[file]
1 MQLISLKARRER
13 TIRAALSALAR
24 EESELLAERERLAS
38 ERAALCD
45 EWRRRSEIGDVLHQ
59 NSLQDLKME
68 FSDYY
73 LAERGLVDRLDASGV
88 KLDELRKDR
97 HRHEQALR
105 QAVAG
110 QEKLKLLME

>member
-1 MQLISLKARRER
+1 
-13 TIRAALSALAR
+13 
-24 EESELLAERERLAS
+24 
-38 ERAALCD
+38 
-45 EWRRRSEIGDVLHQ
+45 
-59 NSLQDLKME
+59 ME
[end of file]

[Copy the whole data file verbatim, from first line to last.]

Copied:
1 MQLISLKARRER
13 TIRAALSALAR
24 EESELLAERERLAS
38 ERAALCD
45 EWRRRSEIGDVLHQ
59 NSLQDLKME
68 FSDYY
73 LAERGLVDRLDASGV
88 KLDELRKDR
97 HRHEQALR
105 QAVAG
110 QEKLKLLME

>member
-1 MQLISLKARRER
+1 
-13 TIRAALSALAR
+13 
-24 EESELLAERERLAS
+24 
-38 ERAALCD
+38 
-45 EWRRRSEIGDVLHQ
+45 
-59 NSLQDLKME
+59 ME